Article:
ANSES scientists exposed rainbow trout for 10 months to glyphosate concentrations comparable to those found in nature. This exposure did not affect their survival, reproduction or metabolism. However, occasional changes to their immune response were observed.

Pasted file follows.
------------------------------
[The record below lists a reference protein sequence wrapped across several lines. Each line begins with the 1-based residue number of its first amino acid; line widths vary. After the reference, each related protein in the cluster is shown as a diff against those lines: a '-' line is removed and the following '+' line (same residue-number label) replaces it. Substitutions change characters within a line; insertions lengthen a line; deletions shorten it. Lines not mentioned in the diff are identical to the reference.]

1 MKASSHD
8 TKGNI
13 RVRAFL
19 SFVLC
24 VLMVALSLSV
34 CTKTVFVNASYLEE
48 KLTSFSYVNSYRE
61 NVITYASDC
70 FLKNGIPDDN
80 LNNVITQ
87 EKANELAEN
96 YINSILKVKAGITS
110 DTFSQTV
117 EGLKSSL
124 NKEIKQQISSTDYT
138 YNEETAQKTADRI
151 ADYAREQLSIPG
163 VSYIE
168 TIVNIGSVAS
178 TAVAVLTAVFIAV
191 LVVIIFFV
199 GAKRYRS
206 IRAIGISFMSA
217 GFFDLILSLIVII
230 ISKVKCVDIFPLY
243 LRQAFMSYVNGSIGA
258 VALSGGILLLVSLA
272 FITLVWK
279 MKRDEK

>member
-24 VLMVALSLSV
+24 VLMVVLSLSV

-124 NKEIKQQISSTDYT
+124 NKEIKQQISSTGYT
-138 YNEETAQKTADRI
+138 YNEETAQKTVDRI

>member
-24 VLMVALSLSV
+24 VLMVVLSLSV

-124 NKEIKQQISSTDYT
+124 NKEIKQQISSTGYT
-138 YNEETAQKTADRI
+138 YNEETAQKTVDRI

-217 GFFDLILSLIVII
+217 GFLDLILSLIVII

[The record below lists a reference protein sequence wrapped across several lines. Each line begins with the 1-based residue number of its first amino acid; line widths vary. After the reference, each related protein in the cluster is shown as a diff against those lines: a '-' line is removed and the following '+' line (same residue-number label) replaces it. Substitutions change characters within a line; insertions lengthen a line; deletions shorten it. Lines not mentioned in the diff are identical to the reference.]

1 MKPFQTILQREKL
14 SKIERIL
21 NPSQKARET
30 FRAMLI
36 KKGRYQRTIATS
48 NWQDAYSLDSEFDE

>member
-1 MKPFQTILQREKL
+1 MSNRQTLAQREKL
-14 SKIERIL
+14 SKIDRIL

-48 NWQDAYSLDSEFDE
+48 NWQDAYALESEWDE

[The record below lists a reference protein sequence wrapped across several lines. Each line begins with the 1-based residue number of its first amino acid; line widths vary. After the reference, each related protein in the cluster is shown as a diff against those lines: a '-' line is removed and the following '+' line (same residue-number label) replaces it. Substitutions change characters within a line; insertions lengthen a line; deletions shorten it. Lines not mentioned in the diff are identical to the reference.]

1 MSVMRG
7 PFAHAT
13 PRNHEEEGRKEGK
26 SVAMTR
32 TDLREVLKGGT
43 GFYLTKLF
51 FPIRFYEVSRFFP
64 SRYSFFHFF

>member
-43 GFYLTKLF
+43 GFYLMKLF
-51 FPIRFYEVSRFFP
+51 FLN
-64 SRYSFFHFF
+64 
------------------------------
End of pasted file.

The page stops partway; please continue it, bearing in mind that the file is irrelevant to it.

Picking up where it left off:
The research was published in the journal Aquatic Toxicology on 26 November 2020. Scientists from the Unit for Viral Diseases in Fish at ANSES's Ploufragan-Plouzané-Niort Laboratory tested the effect of exposure for 10 months to pure glyphosate and two commercial glyphosate-based herbicidal formulations on four-year-old adult rainbow trout. The substance was in a concentration comparable to that found in nature: about 1 µg per litre. No major changes in mortality, reproductive success or metabolism were observed in exposed fish compared to unexposed controls. However, two months before spawning, there was a 70% reduction in the proportion of macrophages – the white blood cells involved in immunity – in trout exposed to either of the two commercial formulations. At the same time, phagocytic activity, a component of the immune response, decreased by 35% for trout exposed to the glyphosate-based herbicides. These effects were not found for trout exposed to pure glyphosate, suggesting that the co-formulants in the herbicides also played a part. Further work will be carried out to better understand this decline in immunity, by assessing the ability of fish to combat infection. The potential impacts of glyphosate, alone or in commercial herbicide formulations, will also be assessed on subsequent generations from the exposed spawners.